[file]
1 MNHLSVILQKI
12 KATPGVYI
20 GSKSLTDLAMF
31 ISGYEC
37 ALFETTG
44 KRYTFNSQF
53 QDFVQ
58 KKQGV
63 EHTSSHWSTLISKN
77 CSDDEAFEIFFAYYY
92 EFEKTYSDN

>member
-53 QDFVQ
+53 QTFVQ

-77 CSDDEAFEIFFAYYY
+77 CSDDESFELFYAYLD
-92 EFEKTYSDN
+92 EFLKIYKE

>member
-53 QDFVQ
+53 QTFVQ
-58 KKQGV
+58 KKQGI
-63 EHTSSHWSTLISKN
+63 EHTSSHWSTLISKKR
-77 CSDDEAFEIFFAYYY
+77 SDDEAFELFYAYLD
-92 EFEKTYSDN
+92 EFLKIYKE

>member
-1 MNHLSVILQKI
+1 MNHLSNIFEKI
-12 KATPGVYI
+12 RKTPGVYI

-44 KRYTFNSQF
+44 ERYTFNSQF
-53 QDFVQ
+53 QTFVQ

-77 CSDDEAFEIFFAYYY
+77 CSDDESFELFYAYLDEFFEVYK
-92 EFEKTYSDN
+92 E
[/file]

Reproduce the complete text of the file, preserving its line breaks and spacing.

1 MNHLSVILQKI
12 KATPGVYI
20 GSKSLTDLAMF
31 ISGYEC
37 ALFETTG
44 KRYTFNSQF
53 QDFVQ
58 KKQGV
63 EHTSSHWSTLISKN
77 CSDDEAFEIFFAYYY
92 EFEKTYSDN

>member
-53 QDFVQ
+53 QTFVQ

-77 CSDDEAFEIFFAYYY
+77 CSDDESFELFYAYLD
-92 EFEKTYSDN
+92 EFLKIYKE

>member
-53 QDFVQ
+53 QTFVQ
-58 KKQGV
+58 KKQGI
-63 EHTSSHWSTLISKN
+63 EHTSSHWSTLISKKR
-77 CSDDEAFEIFFAYYY
+77 SDDEAFELFYAYLD
-92 EFEKTYSDN
+92 EFLKIYKE

>member
-1 MNHLSVILQKI
+1 MNHLSNIFEKI
-12 KATPGVYI
+12 RKTPGVYI

-44 KRYTFNSQF
+44 ERYTFNSQF
-53 QDFVQ
+53 QTFVQ

-77 CSDDEAFEIFFAYYY
+77 CSDDESFELFYAYLDEFFEVYK
-92 EFEKTYSDN
+92 E